A common humanity

The people of Kenya are undergoing a tough economic situation. Each one has to struggle to meet their family’s daily needs. The Church is present in all of this and offers its support. Our little sisters face all this right in the middle of their neighbourhood. They share about it with passion.

Umoja II (Nairobi) is an estate that is alive with the activities of families, workers, traders, students as well as the less fortunate e.g., alcoholics, drug victims and people from different nations. It has no shortage of different Christian denominations and Islam. The Synodal way could have originated here, where the sense of our common bond as human beings is real. Life is good. We grow over time through sleeping, walking, working, crying, laughing, creating relationships that lead to communion and enjoying life together. We live the Synodal way spontaneously. When someone dies a group comes together to fundraise on the main street and we all contribute for burial whether we knew them or not, taking time to look at the photos and listen to the story of the dead person. We join in thanksgiving for a new born child, the healing of a sick person, a successful student who passes exams for secondary school or university.

We appreciate the community of traders in our neighborhood who enable us to live the apostolate of friendship in the streets. In the Kenyan (African) world view, greetings are not insignificant words but a spiritual activity. Greetings bring a sense of belonging to the area and to a larger community. What matters is not to just buy things but to exchange news and offer mutual support.

The relationship we witness between children in our streets and the games they play are a school of littleness. Through watching them we learn the power of a littleness that knows no barriers. They embrace each other as children growing together as Kenyans (and not as members of ethnic groups). When they fight, they run to Anna Lucia who listens to each one and reconciles them, fostering the value of saying sorry or thank you.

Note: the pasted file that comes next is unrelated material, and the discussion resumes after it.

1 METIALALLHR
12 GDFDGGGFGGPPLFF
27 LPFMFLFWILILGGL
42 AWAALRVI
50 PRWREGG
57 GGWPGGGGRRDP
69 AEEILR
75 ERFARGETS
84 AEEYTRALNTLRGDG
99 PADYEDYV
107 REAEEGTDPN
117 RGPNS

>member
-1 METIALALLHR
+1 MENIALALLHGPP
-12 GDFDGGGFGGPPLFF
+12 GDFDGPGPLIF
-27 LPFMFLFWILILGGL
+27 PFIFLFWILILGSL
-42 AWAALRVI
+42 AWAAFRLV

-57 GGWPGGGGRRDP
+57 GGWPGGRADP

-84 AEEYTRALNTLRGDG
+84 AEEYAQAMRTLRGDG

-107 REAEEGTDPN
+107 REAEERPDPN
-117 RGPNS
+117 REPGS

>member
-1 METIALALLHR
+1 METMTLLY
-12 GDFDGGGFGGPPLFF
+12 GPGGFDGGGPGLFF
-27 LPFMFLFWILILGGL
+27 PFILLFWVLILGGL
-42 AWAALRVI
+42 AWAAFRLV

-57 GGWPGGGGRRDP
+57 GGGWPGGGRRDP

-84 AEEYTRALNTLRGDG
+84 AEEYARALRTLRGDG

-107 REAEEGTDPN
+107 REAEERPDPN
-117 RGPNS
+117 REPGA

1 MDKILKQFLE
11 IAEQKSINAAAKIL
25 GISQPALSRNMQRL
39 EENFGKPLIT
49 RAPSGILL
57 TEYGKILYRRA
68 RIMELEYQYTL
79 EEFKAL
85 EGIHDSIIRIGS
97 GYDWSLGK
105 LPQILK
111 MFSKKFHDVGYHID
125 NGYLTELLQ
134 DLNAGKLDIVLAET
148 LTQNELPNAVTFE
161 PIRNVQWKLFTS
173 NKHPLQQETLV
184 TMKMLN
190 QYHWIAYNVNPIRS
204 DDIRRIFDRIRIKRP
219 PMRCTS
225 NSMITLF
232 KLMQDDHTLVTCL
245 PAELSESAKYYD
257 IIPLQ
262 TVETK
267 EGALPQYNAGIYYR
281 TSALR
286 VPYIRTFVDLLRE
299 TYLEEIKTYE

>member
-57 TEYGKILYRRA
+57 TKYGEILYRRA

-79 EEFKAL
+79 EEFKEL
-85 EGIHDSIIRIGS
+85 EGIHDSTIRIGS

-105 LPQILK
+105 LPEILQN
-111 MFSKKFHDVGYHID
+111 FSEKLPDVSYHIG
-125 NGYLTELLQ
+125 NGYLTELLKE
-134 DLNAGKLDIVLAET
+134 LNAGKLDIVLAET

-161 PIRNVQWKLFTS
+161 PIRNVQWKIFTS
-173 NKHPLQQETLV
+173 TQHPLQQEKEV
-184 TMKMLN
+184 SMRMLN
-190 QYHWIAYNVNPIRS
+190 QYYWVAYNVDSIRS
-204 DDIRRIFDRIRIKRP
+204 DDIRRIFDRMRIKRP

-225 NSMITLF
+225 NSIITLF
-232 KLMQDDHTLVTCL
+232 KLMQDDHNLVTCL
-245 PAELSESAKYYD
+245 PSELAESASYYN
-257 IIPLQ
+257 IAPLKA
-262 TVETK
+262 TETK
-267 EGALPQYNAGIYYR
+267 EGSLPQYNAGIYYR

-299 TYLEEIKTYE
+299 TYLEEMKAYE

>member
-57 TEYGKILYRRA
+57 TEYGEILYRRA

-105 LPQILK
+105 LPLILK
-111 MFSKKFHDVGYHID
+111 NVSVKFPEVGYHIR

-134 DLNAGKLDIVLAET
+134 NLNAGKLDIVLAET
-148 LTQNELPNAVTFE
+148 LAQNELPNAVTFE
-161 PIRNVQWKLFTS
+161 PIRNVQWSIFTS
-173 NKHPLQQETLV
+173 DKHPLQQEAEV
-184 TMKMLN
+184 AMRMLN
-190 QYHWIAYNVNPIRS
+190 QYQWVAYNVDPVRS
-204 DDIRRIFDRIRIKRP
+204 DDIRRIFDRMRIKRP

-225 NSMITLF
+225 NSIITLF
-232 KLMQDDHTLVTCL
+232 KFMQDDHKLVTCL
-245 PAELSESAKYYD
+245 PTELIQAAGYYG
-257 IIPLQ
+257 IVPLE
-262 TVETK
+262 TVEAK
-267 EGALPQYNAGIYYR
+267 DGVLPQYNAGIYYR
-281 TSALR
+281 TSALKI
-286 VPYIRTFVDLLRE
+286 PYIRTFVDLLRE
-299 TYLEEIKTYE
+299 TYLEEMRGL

Our compound (courtyard) is a place of relationships too.

  • The first door neighbor Mrs. Zawadi[1] spent many hours sitting outside during her illness. She passed away last year. Her passing brought the whole compound together in uniting with her children to welcome those who came to console them by making tea, serving, washing dishes and praying with members from her church (Anglican).
  • The city council gives us water from Tuesday afternoon until Wednesday morning. We are six families in our plot and each has their tap and water meter. When water comes, we are all out fetching water to fill our storage containers. Water brings us together to share news while filling the buckets. It’s a unique opportunity where we listen, challenge and appreciate each other. This helps us to meet and experience God’s presence and His gentle touch. Josephine Ilava fills our next-door neighbor’s containers since they come home late from work. Sometimes there is a scarcity of water and as each one tries to fetch enough, tensions arise and communications can break up. When tensions and misunderstandings last too long, we invite people over to our house for a cup of tea. We read God’s word and pray together in a very simple way. One of the ladies, mama Amani[1], is an intercessor from a different denomination. It’s our little way of helping to heal and reconcile differences, restoring normality. Life is before us, rich and plentiful.
  • Sharing fruits and vegetables when each comes from upcountry or borrowing salt is a sign of trust.

Once a week Josephine Ilava visits the sick in a referral hospital in our area along with a community health worker and dedicated member of the Sacred Heart movement. They do follow up visits to patients once they are discharged into the neighborhood and visit other sick people. We too visit the sick, especially those in our neighborhood. Tabitha is committed to the elderly and the sick members of our small Christian community. Anna Lucia, Josephine Ilava, Tabitha Njoki, and Wambui

[1] The names of the persons mentioned have been changed to respect their privacy.